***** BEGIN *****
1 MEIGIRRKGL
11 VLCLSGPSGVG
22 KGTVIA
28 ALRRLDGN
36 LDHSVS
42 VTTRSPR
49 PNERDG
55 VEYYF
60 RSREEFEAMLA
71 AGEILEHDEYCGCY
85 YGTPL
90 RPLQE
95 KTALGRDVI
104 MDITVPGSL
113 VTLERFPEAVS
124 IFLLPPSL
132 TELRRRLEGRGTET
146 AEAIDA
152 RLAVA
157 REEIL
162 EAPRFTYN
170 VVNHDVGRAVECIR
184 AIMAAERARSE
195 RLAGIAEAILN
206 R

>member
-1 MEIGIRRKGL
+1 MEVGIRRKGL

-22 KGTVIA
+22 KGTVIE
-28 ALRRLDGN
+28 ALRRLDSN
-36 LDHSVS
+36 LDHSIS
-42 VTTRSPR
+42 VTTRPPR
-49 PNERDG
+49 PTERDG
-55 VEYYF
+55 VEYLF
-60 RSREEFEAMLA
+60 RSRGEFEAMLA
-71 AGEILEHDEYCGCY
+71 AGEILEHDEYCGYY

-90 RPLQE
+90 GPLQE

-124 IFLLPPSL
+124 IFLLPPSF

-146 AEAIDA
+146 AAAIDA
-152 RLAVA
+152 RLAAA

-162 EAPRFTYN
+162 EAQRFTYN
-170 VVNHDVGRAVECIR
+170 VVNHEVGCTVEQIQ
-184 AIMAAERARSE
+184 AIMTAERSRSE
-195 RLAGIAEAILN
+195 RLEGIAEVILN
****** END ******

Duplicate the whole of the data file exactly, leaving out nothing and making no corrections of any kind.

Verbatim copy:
1 MEIGIRRKGL
11 VLCLSGPSGVG
22 KGTVIA
28 ALRRLDGN
36 LDHSVS
42 VTTRSPR
49 PNERDG
55 VEYYF
60 RSREEFEAMLA
71 AGEILEHDEYCGCY
85 YGTPL
90 RPLQE
95 KTALGRDVI
104 MDITVPGSL
113 VTLERFPEAVS
124 IFLLPPSL
132 TELRRRLEGRGTET
146 AEAIDA
152 RLAVA
157 REEIL
162 EAPRFTYN
170 VVNHDVGRAVECIR
184 AIMAAERARSE
195 RLAGIAEAILN
206 R

>member
-1 MEIGIRRKGL
+1 MEVGIRRKGL

-22 KGTVIA
+22 KGTVIE
-28 ALRRLDGN
+28 ALRRLDSN
-36 LDHSVS
+36 LDHSIS
-42 VTTRSPR
+42 VTTRPPR
-49 PNERDG
+49 PTERDG
-55 VEYYF
+55 VEYLF
-60 RSREEFEAMLA
+60 RSRGEFEAMLA
-71 AGEILEHDEYCGCY
+71 AGEILEHDEYCGYY

-90 RPLQE
+90 GPLQE

-124 IFLLPPSL
+124 IFLLPPSF

-146 AEAIDA
+146 AAAIDA
-152 RLAVA
+152 RLAAA

-162 EAPRFTYN
+162 EAQRFTYN
-170 VVNHDVGRAVECIR
+170 VVNHEVGCTVEQIQ
-184 AIMAAERARSE
+184 AIMTAERSRSE
-195 RLAGIAEAILN
+195 RLEGIAEVILN